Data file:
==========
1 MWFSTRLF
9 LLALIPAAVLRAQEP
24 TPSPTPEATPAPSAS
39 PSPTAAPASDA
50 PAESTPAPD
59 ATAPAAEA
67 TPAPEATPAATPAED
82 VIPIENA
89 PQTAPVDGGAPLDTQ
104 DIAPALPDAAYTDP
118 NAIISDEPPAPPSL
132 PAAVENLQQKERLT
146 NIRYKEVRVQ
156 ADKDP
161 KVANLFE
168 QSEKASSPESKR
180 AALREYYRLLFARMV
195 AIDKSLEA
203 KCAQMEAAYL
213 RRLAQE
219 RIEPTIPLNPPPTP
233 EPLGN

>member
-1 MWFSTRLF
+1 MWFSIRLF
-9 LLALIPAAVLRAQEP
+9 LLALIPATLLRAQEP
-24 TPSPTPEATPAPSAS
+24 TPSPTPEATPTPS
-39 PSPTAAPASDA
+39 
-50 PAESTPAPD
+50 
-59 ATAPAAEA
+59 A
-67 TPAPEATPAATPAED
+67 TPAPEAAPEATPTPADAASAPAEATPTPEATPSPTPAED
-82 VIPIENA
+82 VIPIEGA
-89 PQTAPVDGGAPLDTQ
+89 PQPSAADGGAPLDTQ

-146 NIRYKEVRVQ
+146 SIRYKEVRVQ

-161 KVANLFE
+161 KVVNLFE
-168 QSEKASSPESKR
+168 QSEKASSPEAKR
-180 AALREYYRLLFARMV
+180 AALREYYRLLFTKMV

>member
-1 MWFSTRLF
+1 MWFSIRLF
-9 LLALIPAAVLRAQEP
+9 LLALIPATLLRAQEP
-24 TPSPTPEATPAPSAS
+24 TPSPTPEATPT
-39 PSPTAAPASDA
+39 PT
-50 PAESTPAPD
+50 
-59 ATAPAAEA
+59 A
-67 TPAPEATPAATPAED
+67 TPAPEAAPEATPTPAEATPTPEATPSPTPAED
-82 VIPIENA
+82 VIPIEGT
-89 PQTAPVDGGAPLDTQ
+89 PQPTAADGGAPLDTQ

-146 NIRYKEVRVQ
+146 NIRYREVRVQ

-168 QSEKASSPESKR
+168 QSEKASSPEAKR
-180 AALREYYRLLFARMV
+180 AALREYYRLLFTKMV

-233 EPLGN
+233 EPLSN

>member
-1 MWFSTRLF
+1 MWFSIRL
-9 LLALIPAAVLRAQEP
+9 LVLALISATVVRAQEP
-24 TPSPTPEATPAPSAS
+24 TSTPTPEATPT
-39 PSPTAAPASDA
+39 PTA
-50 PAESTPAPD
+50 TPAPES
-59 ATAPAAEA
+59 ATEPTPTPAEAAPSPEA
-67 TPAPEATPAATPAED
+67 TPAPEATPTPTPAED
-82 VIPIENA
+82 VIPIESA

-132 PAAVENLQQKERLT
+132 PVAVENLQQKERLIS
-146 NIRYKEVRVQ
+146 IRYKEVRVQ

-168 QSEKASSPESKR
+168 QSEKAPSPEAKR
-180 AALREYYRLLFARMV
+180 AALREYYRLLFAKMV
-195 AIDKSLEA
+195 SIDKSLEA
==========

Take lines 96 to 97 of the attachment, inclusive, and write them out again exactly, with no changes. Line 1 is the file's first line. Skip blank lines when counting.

-146 NIRYKEVRVQ
+146 IRYKEVRVQ